Benefits of treating musculoskeletal disorders 'outweigh the costs'
Published on 15 March 2013
The economic benefits of treating musculoskeletal disorders such as knee and hip problems are likely to be far greater than the financial costs of treating such conditions, a new study has claimed.
Researchers at IHS Global and KNG Health Consulting in the US analysed data on more than 185,000 adults from the National Health Interview Survey (2004 to 2010).
They identified clear links between the severity of physical activity limitations - such as walking, sitting and standing - and reduced employment rates, lower household income, increased days off work and reliance on benefits.
However, treating affected patients was associated with improvements in these measures, according to a report in the journal Cost Effectiveness and Resource Allocation.
For instance, improvements in physical function as a result of successful treatment led to an increased likelihood of employment and higher household income.
In addition, those with jobs took fewer days off work after receiving treatment for their musculoskeletal disorder, while reliance on benefits declined.
The study also looked specifically at people's circumstances following knee replacement surgery for arthritis.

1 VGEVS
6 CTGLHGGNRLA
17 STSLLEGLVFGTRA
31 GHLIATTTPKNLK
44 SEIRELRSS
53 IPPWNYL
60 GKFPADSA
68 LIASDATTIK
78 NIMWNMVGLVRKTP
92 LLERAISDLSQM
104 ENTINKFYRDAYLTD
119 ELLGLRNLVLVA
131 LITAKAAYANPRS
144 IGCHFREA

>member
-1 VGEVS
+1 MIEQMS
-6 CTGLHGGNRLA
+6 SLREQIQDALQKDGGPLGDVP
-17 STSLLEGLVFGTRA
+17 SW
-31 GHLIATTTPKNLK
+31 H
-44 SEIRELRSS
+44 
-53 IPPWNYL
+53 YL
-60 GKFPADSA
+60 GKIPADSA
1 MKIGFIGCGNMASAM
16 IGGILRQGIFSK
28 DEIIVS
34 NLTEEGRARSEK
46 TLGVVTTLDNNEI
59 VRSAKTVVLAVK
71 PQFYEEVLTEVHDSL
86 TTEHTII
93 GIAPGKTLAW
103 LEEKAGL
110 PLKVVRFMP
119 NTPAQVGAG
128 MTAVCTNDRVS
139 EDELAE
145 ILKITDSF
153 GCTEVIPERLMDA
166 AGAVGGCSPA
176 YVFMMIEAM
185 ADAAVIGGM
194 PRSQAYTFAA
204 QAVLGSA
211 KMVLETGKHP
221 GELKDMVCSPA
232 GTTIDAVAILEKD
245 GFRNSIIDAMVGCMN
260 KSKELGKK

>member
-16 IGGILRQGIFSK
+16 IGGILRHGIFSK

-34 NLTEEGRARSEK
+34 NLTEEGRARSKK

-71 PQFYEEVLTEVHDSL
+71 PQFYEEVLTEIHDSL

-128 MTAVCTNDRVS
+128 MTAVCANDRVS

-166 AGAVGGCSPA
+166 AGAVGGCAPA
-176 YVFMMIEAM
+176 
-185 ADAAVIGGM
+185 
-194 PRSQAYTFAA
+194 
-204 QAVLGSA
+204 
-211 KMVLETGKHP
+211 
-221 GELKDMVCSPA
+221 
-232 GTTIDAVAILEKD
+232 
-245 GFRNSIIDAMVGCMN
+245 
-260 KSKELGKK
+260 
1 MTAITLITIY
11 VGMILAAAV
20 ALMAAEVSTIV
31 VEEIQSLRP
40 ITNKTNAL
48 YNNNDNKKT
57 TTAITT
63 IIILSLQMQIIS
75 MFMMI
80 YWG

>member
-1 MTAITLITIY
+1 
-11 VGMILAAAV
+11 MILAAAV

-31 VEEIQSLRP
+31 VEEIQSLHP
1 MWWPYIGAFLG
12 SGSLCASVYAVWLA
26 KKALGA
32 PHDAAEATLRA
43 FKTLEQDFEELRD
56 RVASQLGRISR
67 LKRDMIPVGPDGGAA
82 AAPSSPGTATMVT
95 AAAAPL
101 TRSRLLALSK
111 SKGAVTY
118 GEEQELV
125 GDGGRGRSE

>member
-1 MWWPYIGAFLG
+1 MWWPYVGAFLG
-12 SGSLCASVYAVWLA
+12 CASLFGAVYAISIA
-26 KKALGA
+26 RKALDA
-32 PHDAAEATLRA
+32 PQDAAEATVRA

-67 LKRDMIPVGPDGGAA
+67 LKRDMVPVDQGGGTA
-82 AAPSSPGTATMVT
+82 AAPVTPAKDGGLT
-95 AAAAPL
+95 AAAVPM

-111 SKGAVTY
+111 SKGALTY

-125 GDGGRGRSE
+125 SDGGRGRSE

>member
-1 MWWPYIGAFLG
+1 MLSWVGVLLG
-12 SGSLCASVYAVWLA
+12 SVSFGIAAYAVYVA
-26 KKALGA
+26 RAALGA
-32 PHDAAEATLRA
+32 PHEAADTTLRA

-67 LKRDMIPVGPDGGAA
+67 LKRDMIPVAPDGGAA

Researchers found that an individual's chances of being employed increased by 20 per cent, while their annual income increased by an average of $4,300 (£2,840) and their number of sick days fell by six per year.
Lead researcher Tim Dall said the findings help to quantify the "indirect value" of common bone and joint procedures.
"It is important that policymakers and taxpayers, as well as affected individuals, are aware of how the cost of surgery balances against loss of employment and the need for long-term assistance in everyday living," he noted.
"This information on the indirect economic impact of treatment and the patient's quality of life combined with direct medical costs is needed to fully understand the net value of treatment."
A spokeswoman for Arthritis Research UK said: "The more that can be done to improve the quality of life for people with musculoskeletal conditions, and that includes keeping them well and in work, then the better for them and for wider society."